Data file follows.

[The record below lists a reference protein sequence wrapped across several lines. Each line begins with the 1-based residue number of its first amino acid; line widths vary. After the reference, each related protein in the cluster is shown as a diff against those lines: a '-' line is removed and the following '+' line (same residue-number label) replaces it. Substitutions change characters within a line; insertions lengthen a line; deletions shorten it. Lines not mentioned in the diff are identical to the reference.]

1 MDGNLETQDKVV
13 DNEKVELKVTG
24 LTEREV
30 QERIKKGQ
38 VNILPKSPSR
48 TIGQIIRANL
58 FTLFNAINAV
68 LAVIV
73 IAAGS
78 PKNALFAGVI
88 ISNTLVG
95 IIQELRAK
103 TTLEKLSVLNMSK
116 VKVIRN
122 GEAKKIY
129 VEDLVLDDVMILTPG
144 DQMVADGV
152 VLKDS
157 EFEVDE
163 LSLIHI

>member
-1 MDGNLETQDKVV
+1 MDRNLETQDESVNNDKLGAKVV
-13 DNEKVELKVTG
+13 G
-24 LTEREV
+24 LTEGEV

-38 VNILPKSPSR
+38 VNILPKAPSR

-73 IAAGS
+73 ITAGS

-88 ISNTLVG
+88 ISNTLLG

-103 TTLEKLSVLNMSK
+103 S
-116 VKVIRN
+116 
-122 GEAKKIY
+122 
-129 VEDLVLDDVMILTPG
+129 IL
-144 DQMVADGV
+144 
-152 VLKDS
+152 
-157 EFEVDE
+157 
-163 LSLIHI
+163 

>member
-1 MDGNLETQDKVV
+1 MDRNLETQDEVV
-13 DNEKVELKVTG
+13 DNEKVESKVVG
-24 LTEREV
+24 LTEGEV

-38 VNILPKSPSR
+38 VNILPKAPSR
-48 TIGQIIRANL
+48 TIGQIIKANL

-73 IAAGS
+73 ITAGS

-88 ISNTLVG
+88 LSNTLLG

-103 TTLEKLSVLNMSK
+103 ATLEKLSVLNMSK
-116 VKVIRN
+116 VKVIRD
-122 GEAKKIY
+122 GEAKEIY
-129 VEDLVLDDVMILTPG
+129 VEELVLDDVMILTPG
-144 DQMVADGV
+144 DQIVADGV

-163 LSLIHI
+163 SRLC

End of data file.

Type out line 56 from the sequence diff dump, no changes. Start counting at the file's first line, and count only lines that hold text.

-24 LTEREV